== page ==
Trophée Lancôme

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Trophée Lancôme
Tournament information
LocationParis, France
Established1970
Course(s)Saint-Nom-la-Bretèche
Par72
Length6,902 yards (6,311 m)
Tour(s)European Tour
FormatStroke play
Prize fund1,800,000
Month playedSeptember
Final year2003
Tournament record score
Aggregate263 Vijay Singh (1994)
To par−24 Ian Woosnam (1987)
Final champion
South Africa Retief Goosen
Location Map
Saint-Nom-la-Bretèche is located in France
Saint-Nom-la-Bretèche
Saint-Nom-la-Bretèche
Location in France
Saint-Nom-la-Bretèche is located in Île-de-France (region)
Saint-Nom-la-Bretèche
Saint-Nom-la-Bretèche
Location in Île-de-France

The Trophée Lancôme was a professional golf tournament which was staged in Saint-Nom-la-Bretèche, France from 1970 to 2003.

Gaëtan Mourgue D'Algue, a French golf enthusiast from Saint-Nom-la-Bretèche, hoped to popularize the then little-known sport of Golf in France during the early 1960s. With Dominique Motte, he suggested the creation of a new championship trophy to Pierre Menet, the chairman of the Lancôme Company. Their goal was originally to bring together eight of the best players in the world. Saint-Nom-La-Bretèche had hosted the 1963 Canada Cup and the Open de France in 1965 and 1969.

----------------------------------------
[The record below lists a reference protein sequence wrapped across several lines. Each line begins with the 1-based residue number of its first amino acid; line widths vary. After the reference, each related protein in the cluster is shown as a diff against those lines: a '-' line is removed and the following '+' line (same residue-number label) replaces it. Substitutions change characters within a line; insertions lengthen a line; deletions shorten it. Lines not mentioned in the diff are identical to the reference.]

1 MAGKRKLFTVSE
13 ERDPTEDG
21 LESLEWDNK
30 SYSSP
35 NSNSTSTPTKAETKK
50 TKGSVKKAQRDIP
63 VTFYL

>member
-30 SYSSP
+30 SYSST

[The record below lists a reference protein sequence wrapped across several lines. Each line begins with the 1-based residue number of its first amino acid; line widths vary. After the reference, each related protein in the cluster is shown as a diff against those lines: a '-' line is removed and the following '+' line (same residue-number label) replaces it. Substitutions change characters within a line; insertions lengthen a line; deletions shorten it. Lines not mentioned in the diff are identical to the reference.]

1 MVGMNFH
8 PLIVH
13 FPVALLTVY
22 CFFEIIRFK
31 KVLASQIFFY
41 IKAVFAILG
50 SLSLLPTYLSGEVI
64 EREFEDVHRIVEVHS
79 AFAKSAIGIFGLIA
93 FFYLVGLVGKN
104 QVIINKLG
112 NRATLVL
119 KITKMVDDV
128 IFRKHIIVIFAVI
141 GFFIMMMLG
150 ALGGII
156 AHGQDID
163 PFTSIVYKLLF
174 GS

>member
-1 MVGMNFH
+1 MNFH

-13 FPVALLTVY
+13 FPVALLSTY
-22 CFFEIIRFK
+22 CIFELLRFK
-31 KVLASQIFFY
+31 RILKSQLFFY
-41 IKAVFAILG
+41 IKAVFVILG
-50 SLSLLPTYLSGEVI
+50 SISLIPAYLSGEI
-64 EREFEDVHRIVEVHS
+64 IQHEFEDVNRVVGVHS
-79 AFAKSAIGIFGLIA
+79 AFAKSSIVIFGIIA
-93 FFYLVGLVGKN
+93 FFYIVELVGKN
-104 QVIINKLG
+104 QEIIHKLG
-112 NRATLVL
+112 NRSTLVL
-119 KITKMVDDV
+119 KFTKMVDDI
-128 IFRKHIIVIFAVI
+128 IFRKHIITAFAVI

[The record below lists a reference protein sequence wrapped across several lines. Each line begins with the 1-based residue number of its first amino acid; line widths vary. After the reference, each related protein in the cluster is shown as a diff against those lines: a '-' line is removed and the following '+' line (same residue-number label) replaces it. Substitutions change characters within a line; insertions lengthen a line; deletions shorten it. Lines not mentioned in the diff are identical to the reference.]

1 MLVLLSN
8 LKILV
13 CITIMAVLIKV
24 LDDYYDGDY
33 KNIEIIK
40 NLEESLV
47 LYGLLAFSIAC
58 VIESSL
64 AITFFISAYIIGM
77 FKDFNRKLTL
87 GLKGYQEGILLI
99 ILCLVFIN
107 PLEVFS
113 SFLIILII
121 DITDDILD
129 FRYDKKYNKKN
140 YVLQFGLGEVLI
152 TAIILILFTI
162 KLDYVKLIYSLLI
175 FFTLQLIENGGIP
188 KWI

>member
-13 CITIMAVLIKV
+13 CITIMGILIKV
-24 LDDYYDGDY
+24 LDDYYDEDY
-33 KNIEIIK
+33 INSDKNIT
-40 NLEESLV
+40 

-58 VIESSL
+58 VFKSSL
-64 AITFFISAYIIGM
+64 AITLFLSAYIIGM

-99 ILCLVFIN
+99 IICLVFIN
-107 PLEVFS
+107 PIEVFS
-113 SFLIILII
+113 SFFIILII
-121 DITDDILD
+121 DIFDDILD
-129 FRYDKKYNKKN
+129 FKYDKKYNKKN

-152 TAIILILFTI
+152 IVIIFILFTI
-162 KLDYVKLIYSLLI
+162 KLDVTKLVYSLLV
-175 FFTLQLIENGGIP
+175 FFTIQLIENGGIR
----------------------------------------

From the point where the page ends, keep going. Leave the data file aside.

The tournament started in 1970 as the "Tournament of Champions" but from 1971 it was called the "Trophée Lancôme", named after Menet's company. It began as an unofficial event, in that it was not part of a tour schedule, but it was backed by the Fédération Française de Golf and by preeminent sports agent Mark McCormack who arranged for some of the world's top players to participate. The 1970 and 1971 the tournament was played over three rounds (54 holes), but starting in 1972 it was played over four rounds (72 holes). Originally contested by 8 invited players, the field was increased to 12 in 1979.

From 1982 onwards it was an official money event on the European Tour, with an increased field size.[1][2] In 1986 Bernhard Langer and Seve Ballesteros were declared joint winners as they were level after four playoff holes when darkness fell. The tournament ceased operation after 2003.

Winners[edit]

Year Winner Score To par Margin of
victory
Runner(s)-up Ref.
2003 South Africa Retief Goosen (2) 266 −18 4 strokes Republic of Ireland Paul McGinley
2002 Germany Alex Čejka 272 −12 2 strokes Spain Carlos Rodiles
2001 Spain Sergio García 266 −18 1 stroke South Africa Retief Goosen
2000 South Africa Retief Goosen 271 −13 1 stroke New Zealand Michael Campbell
Northern Ireland Darren Clarke
1999 Sweden Pierre Fulke 270 −14 1 stroke Spain Ignacio Garrido
1998 Spain Miguel Ángel Jiménez 273 −11 2 strokes United States David Duval
United States Mark O'Meara
Sweden Jarmo Sandelin
New Zealand Greg Turner
1997 United States Mark O'Meara 271 −13 1 stroke Sweden Jarmo Sandelin
1996 Sweden Jesper Parnevik 268 −12 5 strokes Scotland Colin Montgomerie
1995 Scotland Colin Montgomerie 269 −11 1 stroke Scotland Sam Torrance
1994 Fiji Vijay Singh 263 −17 1 stroke Spain Miguel Ángel Jiménez
1993 Wales Ian Woosnam (2) 267 −13 2 strokes Scotland Sam Torrance
1992 England Mark Roe 267 −13 2 strokes Argentina Vicente Fernández
1991 New Zealand Frank Nobilo 267 −13 1 stroke Australia Ian Baker-Finch
Australia Peter Fowler
England David Gilford